Scientists Spot Signs of Depression in Blood and Brains

  • Published6 Feb 2024
  • Author Freda Kreier
  • Source BrainFacts/SfN
Teenage sitting on bed with legs crossed and hands in head via fizkes

Scientists are beginning to detect biological markers indicative of depression. The findings presented at Neuroscience 2023 in Washington, D.C., found tangible differences in the blood and brains of children and teens with depression.

These biological differences could one day help diagnose depression by providing material evidence of mental illness — much like other diagnostic tests do for monitoring blood pressure or diabetes.

Depression Insights from Blood Tests

Depression is the leading cause of disability worldwide. Children experience low rates of depression but that all changes during puberty, especially for women, who experience depression at twice the rate of men cross-culturally.

Teenagers who experience depressive episodes are more likely to experience them later in life and develop substance use issues, said Cecilia Flores, an adolescent neurodevelopment researcher at McGill University. “We know that adolescents are particularly prone to depression,” she said during the press conference. “But not all of them are equally vulnerable.” Exactly what happens during adolescence to trigger depressive episodes isn’t clear. Genetics, social pressures, changing bodies, and many other factors probably play a role. 

Scientists have also found chronic or intense stress is a likely trigger for depressive episodes. Around one in five teenagers in the United States reported having suicidal thoughts before the pandemic. This statistic has likely grown worse, with some research suggesting depression and anxiety worsened for teens during and after the pandemic, likely as a response to stress and social isolation.

To work out who was most at risk, Flores and her colleagues collected blood samples from 62 teenagers, around half of whom were diagnosed with depression. The team then compared the levels of microRNA — which helps control how much a gene is expressed — in the blood of teenagers with and without depression.

Several genes active in neurodevelopment and cognitive function in the brain were upregulated in teens with depression. What's more, the level of these microRNAs in the blood could help predict the severity of depressive symptoms in the teens nine months later.

This suggests a blood test could one day be used to find children and teens most at risk of developing severe depression. These tests would be minimally invasive, just requiring a prick of the finger. And while it won’t replace traditional methods of diagnosis any time soon, “this work has the potential to shape early intervention strategies,” Flores said.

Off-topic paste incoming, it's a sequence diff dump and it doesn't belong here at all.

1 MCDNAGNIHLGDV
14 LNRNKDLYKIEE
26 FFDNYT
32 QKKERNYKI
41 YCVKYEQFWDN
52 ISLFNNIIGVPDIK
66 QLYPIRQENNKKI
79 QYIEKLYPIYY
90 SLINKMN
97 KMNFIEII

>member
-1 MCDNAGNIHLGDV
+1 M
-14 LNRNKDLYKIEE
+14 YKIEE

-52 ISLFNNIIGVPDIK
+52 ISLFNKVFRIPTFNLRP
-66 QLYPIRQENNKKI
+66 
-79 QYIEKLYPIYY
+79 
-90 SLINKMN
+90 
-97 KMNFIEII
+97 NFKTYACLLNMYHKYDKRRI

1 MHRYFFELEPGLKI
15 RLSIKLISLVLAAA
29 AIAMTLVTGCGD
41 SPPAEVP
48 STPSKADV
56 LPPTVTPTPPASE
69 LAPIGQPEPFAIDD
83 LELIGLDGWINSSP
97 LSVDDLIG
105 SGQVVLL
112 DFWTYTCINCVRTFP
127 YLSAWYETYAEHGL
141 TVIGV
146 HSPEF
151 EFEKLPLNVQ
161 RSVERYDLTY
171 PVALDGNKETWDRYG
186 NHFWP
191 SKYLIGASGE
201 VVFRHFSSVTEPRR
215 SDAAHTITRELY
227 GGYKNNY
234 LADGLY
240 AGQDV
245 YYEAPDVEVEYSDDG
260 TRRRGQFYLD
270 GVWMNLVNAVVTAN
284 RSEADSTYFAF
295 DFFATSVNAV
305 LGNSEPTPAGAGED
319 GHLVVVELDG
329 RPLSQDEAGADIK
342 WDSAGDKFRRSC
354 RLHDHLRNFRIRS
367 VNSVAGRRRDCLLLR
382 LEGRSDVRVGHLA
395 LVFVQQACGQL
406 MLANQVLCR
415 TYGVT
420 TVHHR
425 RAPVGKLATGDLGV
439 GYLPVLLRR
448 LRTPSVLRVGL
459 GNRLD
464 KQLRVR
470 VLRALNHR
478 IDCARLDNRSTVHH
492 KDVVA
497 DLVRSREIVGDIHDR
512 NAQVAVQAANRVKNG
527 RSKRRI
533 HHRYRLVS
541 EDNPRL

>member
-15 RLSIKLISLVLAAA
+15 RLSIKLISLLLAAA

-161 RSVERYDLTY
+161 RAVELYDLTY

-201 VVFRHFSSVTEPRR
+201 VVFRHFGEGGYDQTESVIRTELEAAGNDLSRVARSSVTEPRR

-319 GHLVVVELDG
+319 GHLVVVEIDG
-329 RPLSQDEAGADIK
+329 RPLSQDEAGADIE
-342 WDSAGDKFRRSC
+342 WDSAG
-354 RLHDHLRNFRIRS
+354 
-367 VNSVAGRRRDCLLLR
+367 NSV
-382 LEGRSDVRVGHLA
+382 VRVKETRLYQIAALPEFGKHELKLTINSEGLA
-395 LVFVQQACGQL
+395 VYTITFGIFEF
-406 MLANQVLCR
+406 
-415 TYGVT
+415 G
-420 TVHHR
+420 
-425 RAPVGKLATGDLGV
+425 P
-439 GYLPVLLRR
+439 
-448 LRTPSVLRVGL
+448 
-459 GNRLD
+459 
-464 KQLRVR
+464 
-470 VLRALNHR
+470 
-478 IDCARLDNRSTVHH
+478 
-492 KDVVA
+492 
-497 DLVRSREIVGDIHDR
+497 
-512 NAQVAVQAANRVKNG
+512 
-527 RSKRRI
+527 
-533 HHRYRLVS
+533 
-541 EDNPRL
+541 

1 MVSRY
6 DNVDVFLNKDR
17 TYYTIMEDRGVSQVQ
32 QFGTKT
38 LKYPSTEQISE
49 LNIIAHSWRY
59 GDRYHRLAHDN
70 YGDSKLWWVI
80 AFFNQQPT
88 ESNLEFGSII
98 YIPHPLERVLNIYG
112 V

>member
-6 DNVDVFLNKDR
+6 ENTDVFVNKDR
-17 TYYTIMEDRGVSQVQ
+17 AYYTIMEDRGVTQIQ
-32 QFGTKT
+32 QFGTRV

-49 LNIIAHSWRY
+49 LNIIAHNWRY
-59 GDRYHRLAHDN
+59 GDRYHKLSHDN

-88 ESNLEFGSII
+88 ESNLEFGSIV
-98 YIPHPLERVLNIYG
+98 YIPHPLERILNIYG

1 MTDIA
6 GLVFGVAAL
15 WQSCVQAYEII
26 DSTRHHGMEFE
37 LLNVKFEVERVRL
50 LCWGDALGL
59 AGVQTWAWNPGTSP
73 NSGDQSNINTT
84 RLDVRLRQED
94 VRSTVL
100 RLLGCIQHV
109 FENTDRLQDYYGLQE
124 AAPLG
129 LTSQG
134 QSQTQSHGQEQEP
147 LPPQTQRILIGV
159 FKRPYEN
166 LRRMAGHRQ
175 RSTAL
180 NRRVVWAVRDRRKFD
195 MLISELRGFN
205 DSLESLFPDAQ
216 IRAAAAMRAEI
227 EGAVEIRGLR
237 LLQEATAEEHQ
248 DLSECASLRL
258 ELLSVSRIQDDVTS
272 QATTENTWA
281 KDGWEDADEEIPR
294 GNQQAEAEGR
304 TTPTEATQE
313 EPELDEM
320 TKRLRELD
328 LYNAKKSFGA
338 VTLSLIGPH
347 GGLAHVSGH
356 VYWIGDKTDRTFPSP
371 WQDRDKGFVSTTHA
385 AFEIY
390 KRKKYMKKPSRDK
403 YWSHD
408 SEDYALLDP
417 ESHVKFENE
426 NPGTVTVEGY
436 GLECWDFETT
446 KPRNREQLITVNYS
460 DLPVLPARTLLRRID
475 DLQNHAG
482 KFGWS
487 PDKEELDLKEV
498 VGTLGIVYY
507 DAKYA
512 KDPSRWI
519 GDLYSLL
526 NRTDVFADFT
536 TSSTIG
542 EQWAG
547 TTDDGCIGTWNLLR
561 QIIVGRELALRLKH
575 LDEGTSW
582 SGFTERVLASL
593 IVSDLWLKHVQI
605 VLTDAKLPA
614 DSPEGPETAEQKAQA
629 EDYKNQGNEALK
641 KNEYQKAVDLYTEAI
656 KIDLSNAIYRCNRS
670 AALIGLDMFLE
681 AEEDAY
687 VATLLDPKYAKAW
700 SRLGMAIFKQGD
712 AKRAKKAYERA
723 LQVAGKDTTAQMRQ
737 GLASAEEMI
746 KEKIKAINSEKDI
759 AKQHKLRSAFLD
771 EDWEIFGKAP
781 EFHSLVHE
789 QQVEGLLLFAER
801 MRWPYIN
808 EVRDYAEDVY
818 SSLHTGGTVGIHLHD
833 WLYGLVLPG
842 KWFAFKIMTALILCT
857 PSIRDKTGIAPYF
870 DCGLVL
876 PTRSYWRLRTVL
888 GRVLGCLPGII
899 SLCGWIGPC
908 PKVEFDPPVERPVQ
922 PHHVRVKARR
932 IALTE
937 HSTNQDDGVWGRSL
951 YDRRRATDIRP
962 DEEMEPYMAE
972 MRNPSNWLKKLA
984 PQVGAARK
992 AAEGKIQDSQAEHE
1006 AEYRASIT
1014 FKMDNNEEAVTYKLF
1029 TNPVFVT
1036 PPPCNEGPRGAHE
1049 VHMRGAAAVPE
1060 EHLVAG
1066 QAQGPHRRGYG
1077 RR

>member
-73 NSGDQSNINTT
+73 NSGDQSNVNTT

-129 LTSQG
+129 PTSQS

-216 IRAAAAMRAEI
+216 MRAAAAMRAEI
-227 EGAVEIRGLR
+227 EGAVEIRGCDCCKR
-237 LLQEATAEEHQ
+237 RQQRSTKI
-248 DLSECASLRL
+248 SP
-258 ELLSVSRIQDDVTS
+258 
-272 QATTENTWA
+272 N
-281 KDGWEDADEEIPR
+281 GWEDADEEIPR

Expanding Biomarkers for Depression

Other groups reported finding biological signs of depression in the brains of young people. A group of University of Minnesota researchers found the salience networks — a series of neural connections in the brain supporting emotional regulation (among other things) — occupied much more real estate in the brains of children with higher depression scores. Meanwhile, kids with a higher genetic risk of depression also tended to have less grey matter, according to preliminary data out of the Yale School of Medicine.

Scientists have previously found some biological signals of the disorder. But as a whole, "we don't really have a biomarker for depression," said Sanju Koirala, a developmental cognitive neuroscientist at the University of Minnesota in a phone interview after the press conference. So, “I would say all these studies are pretty novel,” she said.

Depression is more openly discussed today than in the past. But there is still a burden on those who suffer from the condition — especially outside of the West — to prove their condition is something to be taken seriously, she says. Koirala, who is originally from Nepal, says these findings are exciting because globally, “depression is sometimes not even considered a real disorder. People think you can snap out of it or feel better after you go for a walk.”  

Being able to visualize your depression can make all the difference. “We see a lot of patients who suffer from depression [ask], 'Can you show me where it is?'" says Koirala. So, “I think having a biological marker gives you a real understanding that something has actually changed in the brain.” Since depression is likely several conditions rolled into one, parsing through biological markers could help researchers better understand the varieties of depression and how to better treat them.



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